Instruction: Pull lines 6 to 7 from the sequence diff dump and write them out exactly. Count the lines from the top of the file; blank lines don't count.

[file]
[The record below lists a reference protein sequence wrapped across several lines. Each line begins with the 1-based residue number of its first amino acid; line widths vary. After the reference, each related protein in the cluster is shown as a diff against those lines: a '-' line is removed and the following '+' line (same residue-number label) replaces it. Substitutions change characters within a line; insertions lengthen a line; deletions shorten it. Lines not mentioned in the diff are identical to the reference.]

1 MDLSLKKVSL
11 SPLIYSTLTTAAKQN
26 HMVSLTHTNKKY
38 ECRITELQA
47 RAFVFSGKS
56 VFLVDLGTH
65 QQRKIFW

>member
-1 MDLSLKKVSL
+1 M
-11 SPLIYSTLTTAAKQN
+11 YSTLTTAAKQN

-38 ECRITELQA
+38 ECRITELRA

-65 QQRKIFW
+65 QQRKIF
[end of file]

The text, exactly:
47 RAFVFSGKS
56 VFLVDLGTH